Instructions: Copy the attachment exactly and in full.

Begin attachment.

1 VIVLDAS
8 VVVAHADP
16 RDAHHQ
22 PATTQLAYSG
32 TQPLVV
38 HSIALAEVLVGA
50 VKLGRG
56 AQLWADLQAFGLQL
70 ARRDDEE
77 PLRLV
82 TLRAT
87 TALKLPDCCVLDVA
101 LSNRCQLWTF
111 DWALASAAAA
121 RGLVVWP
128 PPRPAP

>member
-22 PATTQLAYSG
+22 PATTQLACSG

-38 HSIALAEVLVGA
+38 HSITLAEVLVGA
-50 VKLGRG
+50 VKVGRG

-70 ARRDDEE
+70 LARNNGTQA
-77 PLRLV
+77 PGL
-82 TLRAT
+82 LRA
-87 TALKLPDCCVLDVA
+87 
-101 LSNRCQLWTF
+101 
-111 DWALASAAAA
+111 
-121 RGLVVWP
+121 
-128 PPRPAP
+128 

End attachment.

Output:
1 VIVLDAS
8 VVVAHADP
16 RDAHHQ
22 PATTQLAYSG
32 TQPLVV
38 HSIALAEVLVGA
50 VKLGRG
56 AQLWADLQAFGLQL
70 ARRDDEE
77 PLRLV
82 TLRAT
87 TALKLPDCCVLDVA
101 LSNRCQLWTF
111 DWALASAAAA
121 RGLVVWP
128 PPRPAP

>member
-22 PATTQLAYSG
+22 PATTQLACSG

-38 HSIALAEVLVGA
+38 HSITLAEVLVGA
-50 VKLGRG
+50 VKVGRG

-70 ARRDDEE
+70 LARNNGTQA
-77 PLRLV
+77 PGL
-82 TLRAT
+82 LRA
-87 TALKLPDCCVLDVA
+87 
-101 LSNRCQLWTF
+101 
-111 DWALASAAAA
+111 
-121 RGLVVWP
+121 
-128 PPRPAP
+128 